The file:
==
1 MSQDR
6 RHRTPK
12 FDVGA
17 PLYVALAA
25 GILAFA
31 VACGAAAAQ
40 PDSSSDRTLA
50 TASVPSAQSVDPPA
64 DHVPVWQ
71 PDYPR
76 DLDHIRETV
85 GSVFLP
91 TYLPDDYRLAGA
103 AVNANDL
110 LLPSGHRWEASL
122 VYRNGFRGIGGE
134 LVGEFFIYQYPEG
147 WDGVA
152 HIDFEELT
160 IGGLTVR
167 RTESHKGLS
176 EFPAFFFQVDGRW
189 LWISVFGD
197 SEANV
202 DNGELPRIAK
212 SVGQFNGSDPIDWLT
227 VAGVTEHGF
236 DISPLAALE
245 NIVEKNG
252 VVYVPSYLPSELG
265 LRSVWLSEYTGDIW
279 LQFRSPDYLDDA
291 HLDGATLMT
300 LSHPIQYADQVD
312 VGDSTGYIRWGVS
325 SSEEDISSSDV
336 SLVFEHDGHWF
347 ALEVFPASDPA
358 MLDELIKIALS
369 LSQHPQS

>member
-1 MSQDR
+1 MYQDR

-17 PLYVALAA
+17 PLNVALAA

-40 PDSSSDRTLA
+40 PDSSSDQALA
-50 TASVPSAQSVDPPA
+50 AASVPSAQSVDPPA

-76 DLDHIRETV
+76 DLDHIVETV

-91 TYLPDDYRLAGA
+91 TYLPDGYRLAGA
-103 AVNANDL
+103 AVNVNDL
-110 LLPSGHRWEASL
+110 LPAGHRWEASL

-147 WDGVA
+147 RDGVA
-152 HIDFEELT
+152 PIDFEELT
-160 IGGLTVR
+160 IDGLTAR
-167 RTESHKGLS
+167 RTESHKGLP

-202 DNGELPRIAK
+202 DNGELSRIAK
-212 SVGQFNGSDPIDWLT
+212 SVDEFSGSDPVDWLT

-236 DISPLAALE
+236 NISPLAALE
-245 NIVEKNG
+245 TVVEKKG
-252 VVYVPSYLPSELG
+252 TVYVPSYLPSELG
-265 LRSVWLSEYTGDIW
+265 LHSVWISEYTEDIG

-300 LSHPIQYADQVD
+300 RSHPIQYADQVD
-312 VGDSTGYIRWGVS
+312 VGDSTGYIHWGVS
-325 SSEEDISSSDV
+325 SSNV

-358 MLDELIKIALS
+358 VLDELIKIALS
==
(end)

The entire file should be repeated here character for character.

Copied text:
1 MSQDR
6 RHRTPK
12 FDVGA
17 PLYVALAA
25 GILAFA
31 VACGAAAAQ
40 PDSSSDRTLA
50 TASVPSAQSVDPPA
64 DHVPVWQ
71 PDYPR
76 DLDHIRETV
85 GSVFLP
91 TYLPDDYRLAGA
103 AVNANDL
110 LLPSGHRWEASL
122 VYRNGFRGIGGE
134 LVGEFFIYQYPEG
147 WDGVA
152 HIDFEELT
160 IGGLTVR
167 RTESHKGLS
176 EFPAFFFQVDGRW
189 LWISVFGD
197 SEANV
202 DNGELPRIAK
212 SVGQFNGSDPIDWLT
227 VAGVTEHGF
236 DISPLAALE
245 NIVEKNG
252 VVYVPSYLPSELG
265 LRSVWLSEYTGDIW
279 LQFRSPDYLDDA
291 HLDGATLMT
300 LSHPIQYADQVD
312 VGDSTGYIRWGVS
325 SSEEDISSSDV
336 SLVFEHDGHWF
347 ALEVFPASDPA
358 MLDELIKIALS
369 LSQHPQS

>member
-1 MSQDR
+1 MYQDR

-17 PLYVALAA
+17 PLNVALAA

-40 PDSSSDRTLA
+40 PDSSSDQALA
-50 TASVPSAQSVDPPA
+50 AASVPSAQSVDPPA

-76 DLDHIRETV
+76 DLDHIVETV

-91 TYLPDDYRLAGA
+91 TYLPDGYRLAGA
-103 AVNANDL
+103 AVNVNDL
-110 LLPSGHRWEASL
+110 LPAGHRWEASL

-147 WDGVA
+147 RDGVA
-152 HIDFEELT
+152 PIDFEELT
-160 IGGLTVR
+160 IDGLTAR
-167 RTESHKGLS
+167 RTESHKGLP

-202 DNGELPRIAK
+202 DNGELSRIAK
-212 SVGQFNGSDPIDWLT
+212 SVDEFSGSDPVDWLT

-236 DISPLAALE
+236 NISPLAALE
-245 NIVEKNG
+245 TVVEKKG
-252 VVYVPSYLPSELG
+252 TVYVPSYLPSELG
-265 LRSVWLSEYTGDIW
+265 LHSVWISEYTEDIG

-300 LSHPIQYADQVD
+300 RSHPIQYADQVD
-312 VGDSTGYIRWGVS
+312 VGDSTGYIHWGVS
-325 SSEEDISSSDV
+325 SSNV

-358 MLDELIKIALS
+358 VLDELIKIALS